I. Justification-How, What, Why This paper takes as a starting point that all regimes that are not securely restrained by sincerely democratic institutions will seek to remain in power. In doing so, their strategic options can be seen as arrayed on a continuum, with pure repression on one end and democratization on the other. However, the strategies at both termini are suboptimal for a rational mono-ethnic regime seeking to retain power.
While these regimes often make ample use of repressive tactics to consolidate and reinforce their rule, repression alone is inadequate to build a foundation for longevity for two reasons. First, in today's highly interconnected world, it is necessary to assume that all regimes strive for some degree of While most of the regimes discussed here incorporate a few members of non-dominant groups in their regime as a means of co-optation, the low status these individuals are generally permitted (albeit with exceptions) allows us to still justifiably call the regimes mono-ethnic.
D. Berman -- 3 international recognition, if only the lack of total rejection. The risks are overthrow from either within or without. As Etel Solingen notes, even regimes that implement autarkic policies to reinforce their domestic popularity ultimately strive for international prestige to validate such decisions. 2 As to risk of foreign intervention, recent and more distant history are both peppered with demonstrations of the danger of being a pariah state.
A strategy of pure repression is also suboptimal because it is costly--overall and in particular for a mono-ethnic regime. As Weber and Rousseau both observe, generating obedience by compulsion not only requires an unrealistic amount of resources, but is also unlikely to translate into a stable basis for rule. 3 Moreover, pure repression is particularly high-risk for mono-ethnic regimes, where violence is performed not simply by the state against the population but by one ethnic group against another, reinforcing the salience of ethnicity and with it the fundamental illegitimacy of the regime. This creates a cyclical trend toward more repression and, as a result, ever increasing instability for the regime. As such, while repression will inevitably play a role in the consolidation of an exclusive authoritarian regime, relying on repression alone to sustain itself in power is suboptimal for an ethnic regime. This presumably becomes more so as the relative size of the ethnic group decreases.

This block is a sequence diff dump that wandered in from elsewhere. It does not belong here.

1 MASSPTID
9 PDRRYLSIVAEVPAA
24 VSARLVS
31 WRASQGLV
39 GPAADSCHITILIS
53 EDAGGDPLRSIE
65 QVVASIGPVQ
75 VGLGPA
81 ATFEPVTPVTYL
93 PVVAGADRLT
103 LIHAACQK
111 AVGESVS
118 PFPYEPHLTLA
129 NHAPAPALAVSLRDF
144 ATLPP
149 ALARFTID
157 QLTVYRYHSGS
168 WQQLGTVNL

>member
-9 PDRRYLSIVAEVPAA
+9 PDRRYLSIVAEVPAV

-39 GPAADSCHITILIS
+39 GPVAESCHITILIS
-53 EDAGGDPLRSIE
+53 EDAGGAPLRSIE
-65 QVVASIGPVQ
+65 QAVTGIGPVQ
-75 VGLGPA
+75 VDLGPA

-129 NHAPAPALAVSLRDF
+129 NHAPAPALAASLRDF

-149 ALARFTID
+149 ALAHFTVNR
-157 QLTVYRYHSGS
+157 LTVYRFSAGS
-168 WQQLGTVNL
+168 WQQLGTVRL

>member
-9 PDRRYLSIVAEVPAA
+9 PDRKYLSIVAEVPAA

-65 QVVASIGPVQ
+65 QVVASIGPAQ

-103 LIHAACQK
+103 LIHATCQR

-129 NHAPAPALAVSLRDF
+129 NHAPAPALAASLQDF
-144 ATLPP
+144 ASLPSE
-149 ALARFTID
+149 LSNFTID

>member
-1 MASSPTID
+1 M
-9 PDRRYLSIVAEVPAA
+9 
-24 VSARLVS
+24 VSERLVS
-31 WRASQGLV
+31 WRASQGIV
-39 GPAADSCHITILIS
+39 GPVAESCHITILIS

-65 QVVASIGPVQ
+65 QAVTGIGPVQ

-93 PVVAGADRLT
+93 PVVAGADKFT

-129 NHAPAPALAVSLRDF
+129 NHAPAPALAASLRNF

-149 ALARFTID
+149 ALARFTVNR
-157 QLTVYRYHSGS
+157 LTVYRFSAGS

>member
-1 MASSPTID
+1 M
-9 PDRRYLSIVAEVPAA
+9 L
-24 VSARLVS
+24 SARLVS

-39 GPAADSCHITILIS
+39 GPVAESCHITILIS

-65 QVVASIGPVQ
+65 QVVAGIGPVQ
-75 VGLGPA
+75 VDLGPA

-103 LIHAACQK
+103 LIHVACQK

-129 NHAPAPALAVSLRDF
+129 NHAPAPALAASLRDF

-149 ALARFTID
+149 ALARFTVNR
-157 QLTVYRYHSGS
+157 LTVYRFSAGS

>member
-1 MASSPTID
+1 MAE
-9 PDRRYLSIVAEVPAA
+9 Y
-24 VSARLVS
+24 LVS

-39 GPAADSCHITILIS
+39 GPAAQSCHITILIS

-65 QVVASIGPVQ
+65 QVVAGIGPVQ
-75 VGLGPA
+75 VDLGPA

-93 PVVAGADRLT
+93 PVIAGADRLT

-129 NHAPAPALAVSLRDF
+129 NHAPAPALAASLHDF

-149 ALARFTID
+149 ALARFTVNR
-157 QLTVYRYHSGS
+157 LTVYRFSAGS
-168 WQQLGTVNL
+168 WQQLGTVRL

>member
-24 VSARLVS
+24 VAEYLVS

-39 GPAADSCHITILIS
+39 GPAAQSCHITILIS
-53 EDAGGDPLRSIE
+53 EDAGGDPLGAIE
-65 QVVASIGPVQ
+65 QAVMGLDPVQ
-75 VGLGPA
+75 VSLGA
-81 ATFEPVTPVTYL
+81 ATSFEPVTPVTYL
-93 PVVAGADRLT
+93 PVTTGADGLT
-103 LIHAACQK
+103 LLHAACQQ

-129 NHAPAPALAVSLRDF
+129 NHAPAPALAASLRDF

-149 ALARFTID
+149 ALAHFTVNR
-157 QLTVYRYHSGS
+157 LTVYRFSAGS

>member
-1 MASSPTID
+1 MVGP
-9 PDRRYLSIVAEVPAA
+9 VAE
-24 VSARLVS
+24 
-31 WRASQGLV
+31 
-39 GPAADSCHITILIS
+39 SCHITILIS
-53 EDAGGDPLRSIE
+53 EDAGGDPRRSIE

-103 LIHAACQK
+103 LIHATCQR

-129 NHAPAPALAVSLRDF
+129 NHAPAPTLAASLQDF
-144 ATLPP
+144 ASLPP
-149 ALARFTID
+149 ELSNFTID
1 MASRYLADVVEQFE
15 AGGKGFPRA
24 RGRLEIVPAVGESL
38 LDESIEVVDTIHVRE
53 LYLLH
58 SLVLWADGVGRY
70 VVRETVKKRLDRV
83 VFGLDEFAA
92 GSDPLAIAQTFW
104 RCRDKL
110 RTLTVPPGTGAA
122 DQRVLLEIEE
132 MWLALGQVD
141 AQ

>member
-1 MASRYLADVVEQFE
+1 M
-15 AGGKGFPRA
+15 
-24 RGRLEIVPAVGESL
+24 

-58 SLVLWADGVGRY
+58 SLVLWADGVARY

If pure repression is a suboptimal strategy for monoethnic regimes seeking to stay in power, democratization is equally so unless the country is fragmented into many ethnic groups (where no one group is larger than the minority in charge of the autocratic regime. If other ethnic groups are significantly larger, the proportion of power the existing autocratic regimes's ethnic group would hold would give it less basis for influence that if it held exclusive power. Needless to say, democratizing in one way or another is a worse option for a regime the smaller the relative size of its ethnic group. And of course, democratization is not in the interests of the ruling clique, who might lose power to other
D. Berman -- 4 members of their ethnic group as well as to rival ethnic groups.
With neither pure repression nor democratization a good option, ethnic minority regime seeking to survive must explore other options to obtain compliance from the population at large, ideally planting roots for such compliance in a sense of rightfulness surrounding the regime's exclusive rule.